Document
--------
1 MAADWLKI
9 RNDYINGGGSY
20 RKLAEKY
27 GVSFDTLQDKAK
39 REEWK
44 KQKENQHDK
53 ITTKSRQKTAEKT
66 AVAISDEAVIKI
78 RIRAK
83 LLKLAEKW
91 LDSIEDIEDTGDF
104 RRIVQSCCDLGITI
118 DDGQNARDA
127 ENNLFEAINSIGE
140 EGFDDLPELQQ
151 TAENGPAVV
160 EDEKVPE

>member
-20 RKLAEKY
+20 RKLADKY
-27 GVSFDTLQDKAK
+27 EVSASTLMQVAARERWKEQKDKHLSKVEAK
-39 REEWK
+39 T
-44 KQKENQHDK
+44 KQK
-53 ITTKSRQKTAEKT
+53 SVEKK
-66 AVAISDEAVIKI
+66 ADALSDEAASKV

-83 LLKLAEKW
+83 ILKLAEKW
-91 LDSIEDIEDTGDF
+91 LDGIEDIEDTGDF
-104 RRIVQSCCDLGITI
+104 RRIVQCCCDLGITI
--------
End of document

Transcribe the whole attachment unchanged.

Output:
1 MAADWLKI
9 RNDYINGGGSY
20 RKLAEKY
27 GVSFDTLQDKAK
39 REEWK
44 KQKENQHDK
53 ITTKSRQKTAEKT
66 AVAISDEAVIKI
78 RIRAK
83 LLKLAEKW
91 LDSIEDIEDTGDF
104 RRIVQSCCDLGITI
118 DDGQNARDA
127 ENNLFEAINSIGE
140 EGFDDLPELQQ
151 TAENGPAVV
160 EDEKVPE

>member
-20 RKLAEKY
+20 RKLADKY
-27 GVSFDTLQDKAK
+27 EVSASTLMQVAARERWKEQKDKHLSKVEAK
-39 REEWK
+39 T
-44 KQKENQHDK
+44 KQK
-53 ITTKSRQKTAEKT
+53 SVEKK
-66 AVAISDEAVIKI
+66 ADALSDEAASKV

-83 LLKLAEKW
+83 ILKLAEKW
-91 LDSIEDIEDTGDF
+91 LDGIEDIEDTGDF
-104 RRIVQSCCDLGITI
+104 RRIVQCCCDLGITI